Ah The Castle, last real bastion of alternative music in Luton, the others having been closed, converted or compromised. Thanks fans of all that is bland, your single minded determination to find the neutral, most efficient and most profitable way has borne fruit, fruit that is dried up, tastes of nothing and all looks the same. It’s the modern way.
Khasia are a three piece from Milton Keynes who proffer an nice exercise in post grunge anthemic songwriting. They are young and, as has been alluded to previously in these pages, are a testament to what must be a very healthy scene a few miles up the M1. I liked the obtuse vocals and the noise terrorism a lot; their song Taboos is definitely single material. Overall they are good but need a bit of refining to bring their undoubted potential to realisation.
Underwing are very good. Another three piece they’re the kind of band who are hard to categorise because they just write good songs and aren’t afraid to do whatever they feel like doing. They display a maturity in their approach which was somewhat lacking in the previous band and have a drive and focus that instantly assures you that you’re in good hands. Technically excellent (particularly the outrageously talented bass player) they are loud and aggressive but also cultured and subtle. Their set is perfect for first time listeners, displaying a good range of dynamics and variety, with each song building on the former to create an alluring and impressive whole. A great band who I can’t wait to see again.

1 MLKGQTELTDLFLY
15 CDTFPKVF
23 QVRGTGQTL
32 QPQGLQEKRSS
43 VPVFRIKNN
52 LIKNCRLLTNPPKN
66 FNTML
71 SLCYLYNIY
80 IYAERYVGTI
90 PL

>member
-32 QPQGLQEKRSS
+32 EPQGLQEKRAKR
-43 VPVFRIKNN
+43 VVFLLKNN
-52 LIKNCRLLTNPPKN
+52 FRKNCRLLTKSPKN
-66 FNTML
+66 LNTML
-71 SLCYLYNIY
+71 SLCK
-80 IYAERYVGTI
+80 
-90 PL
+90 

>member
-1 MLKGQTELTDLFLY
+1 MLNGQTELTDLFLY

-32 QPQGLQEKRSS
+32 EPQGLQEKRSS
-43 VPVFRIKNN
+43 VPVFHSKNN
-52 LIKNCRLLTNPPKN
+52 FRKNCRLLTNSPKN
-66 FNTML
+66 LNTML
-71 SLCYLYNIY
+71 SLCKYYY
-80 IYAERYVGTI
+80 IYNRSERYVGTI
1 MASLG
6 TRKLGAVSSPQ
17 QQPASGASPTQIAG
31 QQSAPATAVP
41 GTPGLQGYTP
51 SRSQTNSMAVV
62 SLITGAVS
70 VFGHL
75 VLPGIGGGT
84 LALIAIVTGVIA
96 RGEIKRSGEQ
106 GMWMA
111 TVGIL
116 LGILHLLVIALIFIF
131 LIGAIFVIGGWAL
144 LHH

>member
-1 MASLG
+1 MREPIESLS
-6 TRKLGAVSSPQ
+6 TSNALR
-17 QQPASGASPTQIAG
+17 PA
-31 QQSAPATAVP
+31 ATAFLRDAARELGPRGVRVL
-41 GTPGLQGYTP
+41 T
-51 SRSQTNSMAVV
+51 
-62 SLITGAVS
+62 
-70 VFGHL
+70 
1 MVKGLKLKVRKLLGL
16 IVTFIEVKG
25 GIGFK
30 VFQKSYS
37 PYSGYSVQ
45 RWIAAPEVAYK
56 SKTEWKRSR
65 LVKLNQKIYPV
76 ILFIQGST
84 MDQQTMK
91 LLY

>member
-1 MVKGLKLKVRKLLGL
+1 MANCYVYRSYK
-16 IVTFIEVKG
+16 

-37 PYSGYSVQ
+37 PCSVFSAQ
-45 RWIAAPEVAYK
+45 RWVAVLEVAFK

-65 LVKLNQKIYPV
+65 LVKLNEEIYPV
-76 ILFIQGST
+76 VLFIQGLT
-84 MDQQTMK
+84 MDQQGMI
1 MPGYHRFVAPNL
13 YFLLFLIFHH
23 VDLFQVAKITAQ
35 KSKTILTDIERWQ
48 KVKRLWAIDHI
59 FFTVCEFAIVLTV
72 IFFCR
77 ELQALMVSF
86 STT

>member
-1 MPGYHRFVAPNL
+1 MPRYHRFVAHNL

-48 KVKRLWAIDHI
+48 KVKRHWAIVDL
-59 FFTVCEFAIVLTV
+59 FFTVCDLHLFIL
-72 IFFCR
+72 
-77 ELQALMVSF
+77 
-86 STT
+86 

Now, I love Kyuss. I was late to the party, having to retroactively discover them via QOTSA and it was one of those situations which a music lover craves; the discovery of a band which you know you’re gonna love which also has a large back catalogue to mine. For what it’s worth, Kyuss got better the longer they were around, with their last album ‘And the Circus Leaves Town’ an essential album. Black Atlas are like Kyuss without the bits that made Kyuss interesting. They are solid and do what they do well with the fuzzy downtuned aspects of the sludge/stoner genre competently played and sung and I’m sure they would fit in well at Desertfest or a similar festival. However taken on their own they simply don’t do enough of the psychedelics necessary to lift the music beyond a long trudge through a set of songs that all basically sound the same. Occasionally the lead guitarist is allowed to flourish his delay pedals and in these moments the band come close to the transcendent sound that the genre, at it’s best, is singularly effective ay producing. But doesn’t last and the black desert returns. Endless, featureless and, ultimately, dull.